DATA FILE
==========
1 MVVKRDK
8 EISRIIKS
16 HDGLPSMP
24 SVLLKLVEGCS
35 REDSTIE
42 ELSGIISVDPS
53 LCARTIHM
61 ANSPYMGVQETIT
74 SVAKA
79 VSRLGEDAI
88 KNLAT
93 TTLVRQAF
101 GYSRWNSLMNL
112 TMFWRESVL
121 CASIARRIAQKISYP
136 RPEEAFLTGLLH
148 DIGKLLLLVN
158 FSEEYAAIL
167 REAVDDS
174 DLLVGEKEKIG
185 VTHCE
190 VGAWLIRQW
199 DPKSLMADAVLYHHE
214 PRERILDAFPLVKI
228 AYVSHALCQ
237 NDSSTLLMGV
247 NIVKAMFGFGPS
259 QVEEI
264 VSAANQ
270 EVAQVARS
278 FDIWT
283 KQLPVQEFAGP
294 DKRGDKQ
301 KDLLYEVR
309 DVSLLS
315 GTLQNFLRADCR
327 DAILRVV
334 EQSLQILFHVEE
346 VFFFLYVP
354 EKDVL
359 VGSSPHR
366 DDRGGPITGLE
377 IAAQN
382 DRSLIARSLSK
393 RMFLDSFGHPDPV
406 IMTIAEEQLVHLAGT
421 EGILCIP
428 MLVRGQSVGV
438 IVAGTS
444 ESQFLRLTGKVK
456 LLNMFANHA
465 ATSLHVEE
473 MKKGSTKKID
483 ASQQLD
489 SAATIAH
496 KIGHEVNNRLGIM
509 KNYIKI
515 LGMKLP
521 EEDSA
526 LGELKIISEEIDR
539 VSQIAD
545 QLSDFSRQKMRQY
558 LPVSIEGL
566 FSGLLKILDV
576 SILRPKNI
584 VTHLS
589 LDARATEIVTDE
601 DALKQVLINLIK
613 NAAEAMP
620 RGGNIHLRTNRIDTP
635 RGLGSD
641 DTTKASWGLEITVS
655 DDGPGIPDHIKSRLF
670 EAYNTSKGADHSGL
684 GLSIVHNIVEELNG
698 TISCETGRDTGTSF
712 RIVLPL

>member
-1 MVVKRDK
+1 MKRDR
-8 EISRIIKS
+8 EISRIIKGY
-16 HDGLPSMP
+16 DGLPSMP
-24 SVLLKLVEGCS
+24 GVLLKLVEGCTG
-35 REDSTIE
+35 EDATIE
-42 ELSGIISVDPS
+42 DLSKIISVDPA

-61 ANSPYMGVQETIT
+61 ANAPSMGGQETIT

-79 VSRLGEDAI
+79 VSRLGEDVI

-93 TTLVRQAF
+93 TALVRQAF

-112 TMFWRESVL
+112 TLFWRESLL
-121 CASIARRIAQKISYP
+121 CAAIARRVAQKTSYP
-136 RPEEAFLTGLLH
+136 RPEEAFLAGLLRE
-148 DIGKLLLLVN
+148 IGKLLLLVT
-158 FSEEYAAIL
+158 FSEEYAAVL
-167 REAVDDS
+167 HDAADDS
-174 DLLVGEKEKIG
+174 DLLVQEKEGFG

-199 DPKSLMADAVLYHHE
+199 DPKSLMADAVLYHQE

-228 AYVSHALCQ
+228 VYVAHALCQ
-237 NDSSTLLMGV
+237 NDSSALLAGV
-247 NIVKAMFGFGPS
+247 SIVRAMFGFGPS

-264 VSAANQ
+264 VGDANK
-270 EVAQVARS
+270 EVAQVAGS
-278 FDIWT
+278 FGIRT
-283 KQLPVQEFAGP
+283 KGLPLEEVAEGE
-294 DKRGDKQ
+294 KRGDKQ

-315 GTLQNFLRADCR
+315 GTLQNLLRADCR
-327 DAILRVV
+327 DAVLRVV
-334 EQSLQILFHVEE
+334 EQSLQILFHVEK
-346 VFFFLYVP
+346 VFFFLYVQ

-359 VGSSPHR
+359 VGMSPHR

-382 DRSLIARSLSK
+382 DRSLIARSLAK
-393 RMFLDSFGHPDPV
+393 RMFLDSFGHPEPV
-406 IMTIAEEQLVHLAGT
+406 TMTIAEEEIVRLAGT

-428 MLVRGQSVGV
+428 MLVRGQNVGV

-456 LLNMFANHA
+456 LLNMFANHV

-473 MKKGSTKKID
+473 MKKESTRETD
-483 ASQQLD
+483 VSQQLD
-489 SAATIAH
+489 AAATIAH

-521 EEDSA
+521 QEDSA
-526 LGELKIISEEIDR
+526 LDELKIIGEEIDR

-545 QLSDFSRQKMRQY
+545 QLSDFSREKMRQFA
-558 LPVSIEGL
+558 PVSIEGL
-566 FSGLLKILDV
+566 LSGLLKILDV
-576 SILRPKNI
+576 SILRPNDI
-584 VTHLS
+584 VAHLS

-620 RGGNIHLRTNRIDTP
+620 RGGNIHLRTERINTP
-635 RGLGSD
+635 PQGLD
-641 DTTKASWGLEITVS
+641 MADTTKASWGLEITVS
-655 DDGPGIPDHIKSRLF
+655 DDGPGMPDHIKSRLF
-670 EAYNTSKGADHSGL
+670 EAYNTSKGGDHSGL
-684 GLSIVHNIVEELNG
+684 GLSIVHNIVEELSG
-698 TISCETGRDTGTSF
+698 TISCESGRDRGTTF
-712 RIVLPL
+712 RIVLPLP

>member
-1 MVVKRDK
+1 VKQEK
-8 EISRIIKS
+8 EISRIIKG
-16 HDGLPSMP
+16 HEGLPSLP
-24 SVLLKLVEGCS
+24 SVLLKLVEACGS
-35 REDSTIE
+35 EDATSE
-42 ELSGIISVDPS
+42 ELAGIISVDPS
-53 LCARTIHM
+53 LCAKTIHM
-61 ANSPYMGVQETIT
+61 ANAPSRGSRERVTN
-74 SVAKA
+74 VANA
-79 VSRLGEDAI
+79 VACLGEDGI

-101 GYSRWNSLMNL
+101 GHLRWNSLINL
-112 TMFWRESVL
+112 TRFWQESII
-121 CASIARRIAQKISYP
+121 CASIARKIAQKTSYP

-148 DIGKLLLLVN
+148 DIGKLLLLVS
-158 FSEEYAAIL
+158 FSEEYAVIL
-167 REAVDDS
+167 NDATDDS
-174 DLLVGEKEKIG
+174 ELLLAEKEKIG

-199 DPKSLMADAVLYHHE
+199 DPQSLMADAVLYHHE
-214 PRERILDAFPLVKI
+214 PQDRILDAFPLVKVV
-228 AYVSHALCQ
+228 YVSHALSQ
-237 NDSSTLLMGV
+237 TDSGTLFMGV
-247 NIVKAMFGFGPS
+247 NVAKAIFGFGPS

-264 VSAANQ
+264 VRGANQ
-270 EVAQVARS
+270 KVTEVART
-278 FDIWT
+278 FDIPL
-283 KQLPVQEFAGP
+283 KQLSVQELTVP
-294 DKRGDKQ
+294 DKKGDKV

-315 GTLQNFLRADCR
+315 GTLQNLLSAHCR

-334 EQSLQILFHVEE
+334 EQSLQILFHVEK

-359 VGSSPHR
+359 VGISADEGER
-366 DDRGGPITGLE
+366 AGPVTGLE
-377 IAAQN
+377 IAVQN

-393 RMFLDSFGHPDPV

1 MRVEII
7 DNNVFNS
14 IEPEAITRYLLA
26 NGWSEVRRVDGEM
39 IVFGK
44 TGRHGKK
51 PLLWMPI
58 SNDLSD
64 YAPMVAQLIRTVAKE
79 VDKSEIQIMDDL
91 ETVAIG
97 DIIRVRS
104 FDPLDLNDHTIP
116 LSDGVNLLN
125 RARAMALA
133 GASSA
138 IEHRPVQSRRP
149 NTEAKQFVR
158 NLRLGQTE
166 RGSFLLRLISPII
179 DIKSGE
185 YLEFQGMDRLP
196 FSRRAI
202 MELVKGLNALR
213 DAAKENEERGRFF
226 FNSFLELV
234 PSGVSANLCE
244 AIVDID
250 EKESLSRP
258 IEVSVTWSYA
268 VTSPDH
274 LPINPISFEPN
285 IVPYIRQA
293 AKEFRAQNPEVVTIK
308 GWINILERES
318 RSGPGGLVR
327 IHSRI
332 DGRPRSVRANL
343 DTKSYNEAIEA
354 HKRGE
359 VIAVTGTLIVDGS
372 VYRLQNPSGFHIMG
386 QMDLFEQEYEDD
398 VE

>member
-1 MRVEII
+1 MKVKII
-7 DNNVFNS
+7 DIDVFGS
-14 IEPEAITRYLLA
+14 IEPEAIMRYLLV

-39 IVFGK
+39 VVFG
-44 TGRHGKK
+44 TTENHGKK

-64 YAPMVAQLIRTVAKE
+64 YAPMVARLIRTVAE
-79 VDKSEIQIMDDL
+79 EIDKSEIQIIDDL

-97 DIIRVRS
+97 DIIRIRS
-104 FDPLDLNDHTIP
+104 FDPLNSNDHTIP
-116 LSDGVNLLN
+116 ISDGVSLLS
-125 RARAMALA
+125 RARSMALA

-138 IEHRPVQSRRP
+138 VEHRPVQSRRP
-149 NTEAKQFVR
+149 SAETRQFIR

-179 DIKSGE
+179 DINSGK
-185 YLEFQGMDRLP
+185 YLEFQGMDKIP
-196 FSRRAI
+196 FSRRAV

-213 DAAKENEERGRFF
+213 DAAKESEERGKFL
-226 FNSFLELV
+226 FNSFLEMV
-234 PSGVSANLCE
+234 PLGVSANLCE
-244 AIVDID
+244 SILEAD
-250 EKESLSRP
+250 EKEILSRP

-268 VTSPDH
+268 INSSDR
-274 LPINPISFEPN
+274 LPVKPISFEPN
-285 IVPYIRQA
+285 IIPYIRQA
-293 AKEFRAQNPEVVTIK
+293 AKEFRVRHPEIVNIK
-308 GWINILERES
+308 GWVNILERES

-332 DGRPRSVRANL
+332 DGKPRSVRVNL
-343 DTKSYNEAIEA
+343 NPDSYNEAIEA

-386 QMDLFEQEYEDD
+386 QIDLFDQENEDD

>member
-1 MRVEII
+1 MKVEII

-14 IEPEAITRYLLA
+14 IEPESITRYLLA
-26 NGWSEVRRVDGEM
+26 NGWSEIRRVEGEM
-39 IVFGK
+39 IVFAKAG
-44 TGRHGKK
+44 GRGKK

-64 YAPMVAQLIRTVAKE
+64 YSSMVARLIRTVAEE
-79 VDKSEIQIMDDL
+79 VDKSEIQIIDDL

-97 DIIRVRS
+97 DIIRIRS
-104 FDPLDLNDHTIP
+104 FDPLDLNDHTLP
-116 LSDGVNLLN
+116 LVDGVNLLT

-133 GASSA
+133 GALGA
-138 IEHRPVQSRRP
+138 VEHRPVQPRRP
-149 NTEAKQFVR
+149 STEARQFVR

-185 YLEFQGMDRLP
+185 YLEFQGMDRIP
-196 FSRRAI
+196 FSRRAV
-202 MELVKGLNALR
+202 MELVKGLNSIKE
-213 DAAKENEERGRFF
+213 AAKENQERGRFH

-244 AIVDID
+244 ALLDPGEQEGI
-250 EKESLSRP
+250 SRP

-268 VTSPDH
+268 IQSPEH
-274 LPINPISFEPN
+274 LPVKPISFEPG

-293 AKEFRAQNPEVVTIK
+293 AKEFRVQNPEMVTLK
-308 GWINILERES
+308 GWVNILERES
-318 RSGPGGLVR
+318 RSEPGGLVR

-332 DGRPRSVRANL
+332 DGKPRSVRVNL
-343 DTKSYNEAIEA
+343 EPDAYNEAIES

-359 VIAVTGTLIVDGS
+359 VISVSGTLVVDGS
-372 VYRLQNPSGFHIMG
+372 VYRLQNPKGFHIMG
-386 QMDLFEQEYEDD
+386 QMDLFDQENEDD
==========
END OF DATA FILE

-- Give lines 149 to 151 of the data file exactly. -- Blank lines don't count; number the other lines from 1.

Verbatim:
-473 MKKGSTKKID
+473 MKKESTRETD
-483 ASQQLD